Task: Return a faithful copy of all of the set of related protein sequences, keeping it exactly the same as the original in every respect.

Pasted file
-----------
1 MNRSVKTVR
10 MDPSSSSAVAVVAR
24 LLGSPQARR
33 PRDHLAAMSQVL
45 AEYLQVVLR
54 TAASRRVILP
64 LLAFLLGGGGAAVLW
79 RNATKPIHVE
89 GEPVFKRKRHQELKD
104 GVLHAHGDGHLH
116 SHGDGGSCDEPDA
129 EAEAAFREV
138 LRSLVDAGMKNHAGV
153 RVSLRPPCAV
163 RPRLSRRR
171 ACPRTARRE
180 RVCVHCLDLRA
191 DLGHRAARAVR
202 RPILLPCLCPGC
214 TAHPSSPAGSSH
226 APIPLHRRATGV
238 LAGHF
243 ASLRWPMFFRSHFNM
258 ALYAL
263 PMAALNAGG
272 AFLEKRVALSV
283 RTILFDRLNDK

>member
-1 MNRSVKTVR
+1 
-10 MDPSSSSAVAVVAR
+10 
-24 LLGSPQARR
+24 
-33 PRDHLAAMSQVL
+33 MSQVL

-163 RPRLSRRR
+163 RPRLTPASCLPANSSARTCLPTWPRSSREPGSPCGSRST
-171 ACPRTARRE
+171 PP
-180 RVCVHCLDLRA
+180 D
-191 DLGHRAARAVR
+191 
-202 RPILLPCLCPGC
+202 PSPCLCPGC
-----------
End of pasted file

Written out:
1 MNRSVKTVR
10 MDPSSSSAVAVVAR
24 LLGSPQARR
33 PRDHLAAMSQVL
45 AEYLQVVLR
54 TAASRRVILP
64 LLAFLLGGGGAAVLW
79 RNATKPIHVE
89 GEPVFKRKRHQELKD
104 GVLHAHGDGHLH
116 SHGDGGSCDEPDA
129 EAEAAFREV
138 LRSLVDAGMKNHAGV
153 RVSLRPPCAV
163 RPRLSRRR
171 ACPRTARRE
180 RVCVHCLDLRA
191 DLGHRAARAVR
202 RPILLPCLCPGC
214 TAHPSSPAGSSH
226 APIPLHRRATGV
238 LAGHF
243 ASLRWPMFFRSHFNM
258 ALYAL
263 PMAALNAGG
272 AFLEKRVALSV
283 RTILFDRLNDK

>member
-1 MNRSVKTVR
+1 
-10 MDPSSSSAVAVVAR
+10 
-24 LLGSPQARR
+24 
-33 PRDHLAAMSQVL
+33 MSQVL

-163 RPRLSRRR
+163 RPRLTPASCLPANSSARTCLPTWPRSSREPGSPCGSRST
-171 ACPRTARRE
+171 PP
-180 RVCVHCLDLRA
+180 D
-191 DLGHRAARAVR
+191 
-202 RPILLPCLCPGC
+202 PSPCLCPGC